Starting a Family? Is Adoption for You?

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Nineteen years ago I became the proud adoptive mom of my now 25 year old daughter. The process leading up to the adoption began several years before any paperwork was completed.  Considerations of financial stability, emotional/mental ability to manage being a single parent, support structures in my life, and honestly answering the question, “Why do I want to be a parent?” were part of my internal preparation.  Once I was sure of my intent and in my ability to parent and meet my child’s needs (as well as my own) I was ready to begin the formal process.  The internal process went on over a 4-year period and I believe was the most important step to knowing I could offer a secure and safe place for my daughter.

The process changed my life forever, and as we approach the holiday seasons where family is core I provide you with some things to consider as you contemplate building your own family through adoption.

Adopting a child has nuances that we may not face with biological children.  The literature often refers to the Adoption Triad to describe the multiple relationships that are formed through an adoption process.  The triad is comprised of birth families, adoptive families, and the adoptee; it is a lifelong, intergenerational process of providing support and love to a child.  With this in mind, AdoptUSKids notes that there are characteristics that adopting agencies look for in prospective parents:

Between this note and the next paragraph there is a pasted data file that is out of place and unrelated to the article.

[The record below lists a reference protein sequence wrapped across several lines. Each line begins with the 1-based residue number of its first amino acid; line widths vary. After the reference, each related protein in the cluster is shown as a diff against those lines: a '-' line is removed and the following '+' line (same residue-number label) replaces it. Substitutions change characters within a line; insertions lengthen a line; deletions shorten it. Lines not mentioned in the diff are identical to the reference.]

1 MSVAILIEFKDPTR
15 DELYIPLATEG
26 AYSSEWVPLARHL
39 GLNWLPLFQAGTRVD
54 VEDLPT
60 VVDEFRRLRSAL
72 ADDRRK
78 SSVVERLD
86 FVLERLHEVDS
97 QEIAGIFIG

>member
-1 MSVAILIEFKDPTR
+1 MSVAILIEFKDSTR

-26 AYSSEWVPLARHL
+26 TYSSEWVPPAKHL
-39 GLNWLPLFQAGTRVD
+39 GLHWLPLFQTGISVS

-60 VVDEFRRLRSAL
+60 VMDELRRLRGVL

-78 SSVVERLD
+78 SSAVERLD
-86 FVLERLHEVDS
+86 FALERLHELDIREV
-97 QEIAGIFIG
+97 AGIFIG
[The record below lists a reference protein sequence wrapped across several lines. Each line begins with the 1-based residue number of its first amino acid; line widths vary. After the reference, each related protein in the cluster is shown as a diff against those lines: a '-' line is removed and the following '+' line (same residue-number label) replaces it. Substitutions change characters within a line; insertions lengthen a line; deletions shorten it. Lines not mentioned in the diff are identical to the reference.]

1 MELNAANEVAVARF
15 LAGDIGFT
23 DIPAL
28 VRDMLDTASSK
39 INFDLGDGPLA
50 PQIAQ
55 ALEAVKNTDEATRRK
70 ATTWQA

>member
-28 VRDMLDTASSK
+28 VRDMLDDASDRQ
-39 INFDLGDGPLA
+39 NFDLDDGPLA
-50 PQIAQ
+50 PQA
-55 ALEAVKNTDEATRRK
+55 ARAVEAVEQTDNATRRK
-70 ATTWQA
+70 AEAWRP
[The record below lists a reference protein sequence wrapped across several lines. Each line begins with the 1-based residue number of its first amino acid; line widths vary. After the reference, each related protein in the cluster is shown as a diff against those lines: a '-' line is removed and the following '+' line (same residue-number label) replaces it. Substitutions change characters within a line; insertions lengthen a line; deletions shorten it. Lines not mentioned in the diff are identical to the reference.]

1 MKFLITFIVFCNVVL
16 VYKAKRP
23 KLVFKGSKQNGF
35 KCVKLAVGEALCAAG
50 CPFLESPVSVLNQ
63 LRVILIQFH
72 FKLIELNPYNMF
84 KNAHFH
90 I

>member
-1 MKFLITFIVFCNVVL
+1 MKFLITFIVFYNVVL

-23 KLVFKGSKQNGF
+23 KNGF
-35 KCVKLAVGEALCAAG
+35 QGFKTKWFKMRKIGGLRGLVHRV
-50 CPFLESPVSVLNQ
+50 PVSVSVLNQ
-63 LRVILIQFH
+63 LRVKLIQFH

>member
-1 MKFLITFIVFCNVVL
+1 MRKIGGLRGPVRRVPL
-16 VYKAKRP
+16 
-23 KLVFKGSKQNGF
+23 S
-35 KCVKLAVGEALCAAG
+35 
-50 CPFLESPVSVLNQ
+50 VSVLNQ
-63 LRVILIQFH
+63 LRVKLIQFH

• Stability, maturity, dependability and flexibility within themselves;
  • Having the ability to advocate for children;
  • Knowing how to be a “team player” with your family, the child’s family-of-origin and the caseworker overseeing the process.

If starting a family includes adoption, here are some steps to help you fully understand the process and scope of adoption:

Educate Yourself About Adoption

Read, read, read – Talk, talk, talk!  Read everything you can about adoption and talk to people about adoption.  Local agencies in your community have resource groups of adoptive parents who can meet with you and share their experience with adoption and also provide a source of ongoing support once you have your new child.  You might also consider meeting with a therapist specifically trained in adoption-related issues to help you understand the process – and if it is right for you.  Some questions to consider asking might be about ongoing relationships with biological family members after the adoption [“open adoption”], how to talk about adoption with your own family and ultimately how to present adoption with the adopted child.

Explore Your Options for Adopting

Families wishing to adopt have many options.  The following is one way to think about how choices in adoption can be framed:

  • Where will our family’s child come from? [Domestic or Intercountry adoption?]
  • If we adopt domestically, what type of adoption is best for our family? [public agency, licensed private agency, independent, or facilitated, unlicensed agency?]
  • If we choose Intercountry adoption, what country will our child come from?

This is the beginning of gaining clarity on your own personal values and expectations for adoption.  We take this step in planning a biological family, and it is just as important in welcoming an adoptive child into our lives.  Once your values are clear you will guide yourself towards the type of adoption that best fits you.

To learn more about what next steps to take when preparing for adoption, please read Series 2 of this article.


U.S. Department of Health and Human Services


The National Adoption Center

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